TORONTO — Given the way the Orioles and Blue Jays have been scoring runs over the past three days here at the hitter-friendly Rogers Centre, both teams realize winning is just a matter of outlasting their opponent offensively.
The teams have combined for 45 runs in the first three games of the series, with the Orioles’ 6-5 win over the Blue Jays on Saturday afternoon being the lowest offensive total of the series but still a slugfest.
“That’s how it’s been,” said Orioles center fielder Adam Jones, whose eight homers at the Rogers Centre since the beginning of last season are the most by any opposing player in that span. “We come out and put up a couple and then they put up a couple. We’re going back and forth and whoever gets that doughnut first seems like they’ve been ahead. But that’s both offenses. We come out swinging. That’s the beauty of it.”
The Orioles (27-22) have now won four of their last five — all against AL East opponents — and can win their sixth series against the AL East with a victory in Sunday’s finale.
“Even before we came here, to win the series against New York was big to turn it around after we had six in a row that we lost,” said shortstop J.J. Hardy, who has five RBIs in the past two games. “We’ve got to come out and play tomorrow and we know we’re going to have to score a bunch of runs.”
In claiming their AL-leading 16th road win on Saturday, the Orioles have also scored five or more runs in each of their past eight road games, the first time they’ve done that since 1998 (July 19 to Aug. 8), when they scored five or more in nine straight road games.
The Orioles took a three-run lead into the bottom of the eighth inning, but held off a late Blue Jays rally as closer Jim Johnson converted his first save opportunity since blowing three straight by retiring Toronto in order in the ninth for his first save since May 10.
Dickey, who tossed a complete-game one-hit, shutout against the Orioles last June while pitching for the New York Mets, hasn’t fared well since. In two outings facing the Orioles as a Blue Jay, Dickey is 0-2 with a 7.71 ERA, allowing 15 hits and 10 earned runs over 12 2/3 innings with eight walks and eight strikeouts.
The Orioles are also 4-0 when facing Cy Young winners — they also beat reigning AL Cy Young winner David Price of the Tampa Bay Rays twice this season.
On Saturday, the Orioles snapped Dickey’s three-game quality-start streak, scoring six runs on nine hits through 6 2/3 innings. Dickey walked three, struck out four and allowed multiple homers for the fourth time in 11 starts this season.
The Orioles, who had hit 15 homers in their last five games, hit two homers off Dickey on Saturday, including Jones’ solo homer in the seventh that chased Dickey from the game.
Jones has homered in each of the first three games of the series. He also has 19 career homers against the Blue Jays, third-most of any player since the start of the 2006 season.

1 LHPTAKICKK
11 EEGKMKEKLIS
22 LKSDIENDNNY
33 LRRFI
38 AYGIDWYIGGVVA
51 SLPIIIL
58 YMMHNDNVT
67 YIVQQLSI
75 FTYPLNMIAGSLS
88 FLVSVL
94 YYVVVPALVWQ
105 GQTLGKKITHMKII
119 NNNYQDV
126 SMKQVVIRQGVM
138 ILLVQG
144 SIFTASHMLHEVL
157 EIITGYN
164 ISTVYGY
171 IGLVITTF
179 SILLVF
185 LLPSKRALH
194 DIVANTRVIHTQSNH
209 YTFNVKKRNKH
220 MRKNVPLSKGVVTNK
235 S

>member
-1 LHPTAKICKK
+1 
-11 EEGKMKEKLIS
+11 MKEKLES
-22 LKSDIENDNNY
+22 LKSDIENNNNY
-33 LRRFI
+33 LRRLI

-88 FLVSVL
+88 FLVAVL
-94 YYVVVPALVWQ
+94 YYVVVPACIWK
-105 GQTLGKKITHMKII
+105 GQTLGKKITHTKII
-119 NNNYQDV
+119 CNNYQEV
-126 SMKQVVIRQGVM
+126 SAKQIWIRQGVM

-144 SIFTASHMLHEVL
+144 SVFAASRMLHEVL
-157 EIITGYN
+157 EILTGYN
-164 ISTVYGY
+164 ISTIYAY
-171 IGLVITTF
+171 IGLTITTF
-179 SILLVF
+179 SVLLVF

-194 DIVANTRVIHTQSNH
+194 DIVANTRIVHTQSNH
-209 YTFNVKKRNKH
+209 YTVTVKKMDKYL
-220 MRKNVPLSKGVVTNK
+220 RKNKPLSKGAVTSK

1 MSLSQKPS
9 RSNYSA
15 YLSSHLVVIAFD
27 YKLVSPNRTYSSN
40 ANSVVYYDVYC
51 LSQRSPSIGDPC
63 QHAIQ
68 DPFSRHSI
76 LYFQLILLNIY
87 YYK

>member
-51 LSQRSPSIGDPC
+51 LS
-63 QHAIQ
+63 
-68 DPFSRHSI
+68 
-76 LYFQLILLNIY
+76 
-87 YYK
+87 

Designated hitter Danny Valencia hit his second homer in as many games, launching a two-run shot off Dickey in the third to put the Orioles up 5-2.
The Orioles took a 3-0 lead on Toronto in the first inning on Chris Davis’ RBI double and Hardy’s two-run single, both hits coming with two outs in the inning.
“That was big,” Hardy said. “I feel like any time you play in this ballpark, any time you can put runs on the board, it’s big.”
Hardy, who was 2-for-4, has hit safely in 18 of his last 20 games, raising his batting average from .188 to .240 since May 2.
In his fifth start in an Orioles uniform, veteran right-hander Freddy Garcia allowed a season-high nine hits and three runs — two earned — over five innings, but didn’t issue a walk. And he managed to earn his first victory as an Oriole.
“When you’re facing a team that’s on top of their game offensively like they are, you’ve got to make them earn it,” Orioles manager Buck Showalter said. “That’s a veteran pitcher. He’s going to try to stay out of the center of the plate, he’s going to try to keep you out of the ballpark and he’s going to make you earn what you’re gonna get. There were going to be baserunners today, trust me.”
Garcia, who left the game after throwing a season-high 103 pitches, was aided by his defense in avoiding the big inning. After giving up back-to-back singles to open the game, the Orioles turned a 5-4-3 double play to squash the threat. And in the fifth, with one run in on a Garcia throwing error and runners at the corners with two outs, Chris Davis made a nice diving play on Colby Rasmus’ ball to end the inning.
“I’ve never really pitched good here,” said Garcia, who entered the day with a 6.46 ERA in 11 career games at the Rogers Centre. “I just tried to keep the ball down and I did it. Here the balls carries. They see the ball really good here, so you have to make good pitches keep the ball down.”
For the third straight game, the Orioles bullpen was put to work in the sixth inning.
A three-run lead suddenly became a one-run game in the eighth when the Blue Jays plated two runs on back-to-back two-out run-scoring singles by Munenori Kawasaki and Melky Cabrera, but Darren O’Day induced an inning-ending ground out to short from slugger Jose Bautista.